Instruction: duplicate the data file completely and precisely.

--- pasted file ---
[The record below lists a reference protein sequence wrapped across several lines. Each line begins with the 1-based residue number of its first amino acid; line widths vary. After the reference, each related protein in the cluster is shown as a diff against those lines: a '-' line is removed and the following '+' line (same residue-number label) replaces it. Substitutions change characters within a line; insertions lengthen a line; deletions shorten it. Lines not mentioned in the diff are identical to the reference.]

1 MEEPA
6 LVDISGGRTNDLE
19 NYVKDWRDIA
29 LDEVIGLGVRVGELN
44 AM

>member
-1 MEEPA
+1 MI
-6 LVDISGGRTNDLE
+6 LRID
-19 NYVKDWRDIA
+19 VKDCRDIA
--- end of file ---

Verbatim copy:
[The record below lists a reference protein sequence wrapped across several lines. Each line begins with the 1-based residue number of its first amino acid; line widths vary. After the reference, each related protein in the cluster is shown as a diff against those lines: a '-' line is removed and the following '+' line (same residue-number label) replaces it. Substitutions change characters within a line; insertions lengthen a line; deletions shorten it. Lines not mentioned in the diff are identical to the reference.]

1 MEEPA
6 LVDISGGRTNDLE
19 NYVKDWRDIA
29 LDEVIGLGVRVGELN
44 AM

>member
-1 MEEPA
+1 MI
-6 LVDISGGRTNDLE
+6 LRID
-19 NYVKDWRDIA
+19 VKDCRDIA